Ahoskie to receive over $1 million
AHOSKIE – While the town of Ahoskie hasn’t decided on what to do with the first of two installments of American Rescue Plan (ARP) funding, Mayor Weyling White is suggesting using a tiny amount to provide a safe haven for local youth.
White said the vision of transforming the Community Resource Building into a youth center is part of a campaign by the Ahoskie Community Interventions Task Force. The Mayor said that campaign is entitled “Our Children Matter.”
“That was named by the parents of some of the young victims that lost their lives [during recent gun violence in the town],” White remarked.
At the July 13th regularly scheduled meeting of the Ahoskie Town Council, White told them that the Community Resource Building, which is located at the old Band Room adjacent to the Police Department, will be used as a safe space for local youth. The town owns the building.
“Programming such as mentoring, GED classes, and after-school activities will take place in this building,” White noted. “We are partnering with Roanoke-Chowan Community College to provide GED classes as well as partnering with two community-based organizations that will work directly with our youth to provide mentoring and other programs.”
White stated he would like to see the town use a small portion of its ARP funding to repurpose this building. He said $7,000 is needed as start-up money to purchase items and supplies in an effort to, “bring this building to life.”
Among the items suggested for purchase using the ARP funding are office furniture, tables, projector and screen, computers, gaming systems, and a printer/copier. Other related items include pencils, paper, pens, poster boards, markers, crayons, binders, highlighters, snacks/refreshments, and personal hygiene items.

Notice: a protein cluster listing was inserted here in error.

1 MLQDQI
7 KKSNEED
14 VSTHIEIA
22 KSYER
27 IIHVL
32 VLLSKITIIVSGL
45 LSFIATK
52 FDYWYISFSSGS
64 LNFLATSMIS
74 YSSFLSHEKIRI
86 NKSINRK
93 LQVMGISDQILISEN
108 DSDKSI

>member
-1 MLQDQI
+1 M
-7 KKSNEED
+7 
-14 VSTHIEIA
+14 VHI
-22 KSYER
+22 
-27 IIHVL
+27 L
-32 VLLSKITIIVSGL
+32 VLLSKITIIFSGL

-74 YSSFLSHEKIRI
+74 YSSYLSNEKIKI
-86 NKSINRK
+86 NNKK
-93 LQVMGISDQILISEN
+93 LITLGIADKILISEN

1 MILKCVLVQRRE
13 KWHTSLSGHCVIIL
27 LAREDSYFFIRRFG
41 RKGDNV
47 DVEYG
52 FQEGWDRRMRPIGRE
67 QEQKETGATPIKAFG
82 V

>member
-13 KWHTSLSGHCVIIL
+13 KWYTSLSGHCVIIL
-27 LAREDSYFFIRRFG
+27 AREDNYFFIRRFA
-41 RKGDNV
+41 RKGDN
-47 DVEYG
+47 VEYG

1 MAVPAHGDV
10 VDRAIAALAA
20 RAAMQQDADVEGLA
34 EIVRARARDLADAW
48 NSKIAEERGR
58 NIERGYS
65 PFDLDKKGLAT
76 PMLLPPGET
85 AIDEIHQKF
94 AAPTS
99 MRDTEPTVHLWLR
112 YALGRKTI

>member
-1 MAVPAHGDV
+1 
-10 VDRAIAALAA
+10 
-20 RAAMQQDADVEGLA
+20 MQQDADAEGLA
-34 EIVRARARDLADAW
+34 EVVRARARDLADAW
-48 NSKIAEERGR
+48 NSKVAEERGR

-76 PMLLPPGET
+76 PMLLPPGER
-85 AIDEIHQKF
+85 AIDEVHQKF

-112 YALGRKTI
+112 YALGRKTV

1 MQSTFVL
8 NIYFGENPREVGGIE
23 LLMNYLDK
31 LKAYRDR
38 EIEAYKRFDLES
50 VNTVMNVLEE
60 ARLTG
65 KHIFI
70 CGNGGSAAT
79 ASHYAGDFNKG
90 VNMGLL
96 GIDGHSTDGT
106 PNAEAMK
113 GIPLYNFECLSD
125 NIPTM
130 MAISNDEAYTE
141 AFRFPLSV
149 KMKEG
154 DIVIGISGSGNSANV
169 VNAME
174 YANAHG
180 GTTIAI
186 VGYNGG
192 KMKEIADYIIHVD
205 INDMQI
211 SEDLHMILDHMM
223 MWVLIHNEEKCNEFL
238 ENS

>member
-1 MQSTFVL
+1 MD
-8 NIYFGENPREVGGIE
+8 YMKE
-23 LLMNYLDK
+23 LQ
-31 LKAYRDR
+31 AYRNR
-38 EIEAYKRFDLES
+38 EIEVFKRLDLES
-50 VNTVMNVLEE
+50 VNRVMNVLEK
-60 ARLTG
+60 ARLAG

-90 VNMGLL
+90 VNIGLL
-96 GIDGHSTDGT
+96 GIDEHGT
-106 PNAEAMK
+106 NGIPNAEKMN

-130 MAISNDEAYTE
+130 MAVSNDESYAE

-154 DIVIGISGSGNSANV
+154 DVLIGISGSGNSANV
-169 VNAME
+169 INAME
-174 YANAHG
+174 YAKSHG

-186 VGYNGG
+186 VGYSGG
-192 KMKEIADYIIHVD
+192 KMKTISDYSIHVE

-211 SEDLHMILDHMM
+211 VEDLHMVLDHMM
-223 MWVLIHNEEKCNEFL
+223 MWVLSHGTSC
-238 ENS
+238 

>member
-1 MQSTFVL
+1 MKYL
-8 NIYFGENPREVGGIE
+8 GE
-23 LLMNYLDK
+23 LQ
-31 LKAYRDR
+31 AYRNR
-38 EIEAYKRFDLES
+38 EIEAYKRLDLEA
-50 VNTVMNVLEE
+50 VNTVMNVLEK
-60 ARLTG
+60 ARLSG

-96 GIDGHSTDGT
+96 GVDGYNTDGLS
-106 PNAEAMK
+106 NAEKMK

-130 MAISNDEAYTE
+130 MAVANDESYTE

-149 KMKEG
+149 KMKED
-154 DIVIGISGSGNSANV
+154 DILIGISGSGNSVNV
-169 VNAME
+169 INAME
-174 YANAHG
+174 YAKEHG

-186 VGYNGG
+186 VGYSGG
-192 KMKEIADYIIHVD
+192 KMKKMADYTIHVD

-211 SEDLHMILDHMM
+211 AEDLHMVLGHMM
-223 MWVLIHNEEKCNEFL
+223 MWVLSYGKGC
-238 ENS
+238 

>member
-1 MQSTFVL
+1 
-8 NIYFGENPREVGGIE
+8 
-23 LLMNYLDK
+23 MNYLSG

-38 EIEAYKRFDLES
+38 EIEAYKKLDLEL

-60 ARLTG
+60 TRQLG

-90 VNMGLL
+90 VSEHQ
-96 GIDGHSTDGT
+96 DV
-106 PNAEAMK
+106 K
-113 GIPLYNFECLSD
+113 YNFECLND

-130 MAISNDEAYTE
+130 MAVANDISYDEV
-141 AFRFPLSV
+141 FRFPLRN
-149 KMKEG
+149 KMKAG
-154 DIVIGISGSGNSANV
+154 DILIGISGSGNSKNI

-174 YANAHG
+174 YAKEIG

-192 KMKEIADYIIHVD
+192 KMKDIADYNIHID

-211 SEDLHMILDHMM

“We would like to see these programs get underway when school reopens,” White said.
Councilwoman Jamie Burns asked if educational tutoring would be available at the proposed youth center.
“I feel that’s very important for the kids,” Burns stressed. “I know of some churches that have out-of-school tutoring and activities; it would be good to coordinate with them.”
White added that when school resumes, the Interventions Task Force will hopefully launch a contest to re-name the Community Resource Building.
Without objection, Council approved a motion to use $7,000 of the town’s ARP funds as start-up money for the Community Resource Building.
As noted at the July 13th meeting, the town has received one-half ($695,000) of the $1,390,000 it will receive from the ARP.
Town Manager Kerry McDuffie pointed out that Ahoskie, using $170,000 in federal CARES Act funding last year, was able to complete 31 projects. With nearly $1.4 million, McDuffie said the town could invest in about 240 projects.
“We need to put some thought behind how we’re going to use this money,” McDuffie stated. “We have a lot of needy projects.”
He suggested that Council members meet in a workshop session.
“We need to discuss what this money can be used for and what is can’t be used for,” McDuffie stated.
He added that the ARP funds have to be obligated for use no later than Dec. 31, 2024 and spent by 2026.
“We have some time and a little more flexibility with this, but there are still some limitations on how we can spend it,” McDuffie noted.
Councilman Charles Reynolds asked if the funds could be used for street repairs. McDuffie said he would have to check into that.
Council members agreed to hold a workshop to discuss the ARP funding.
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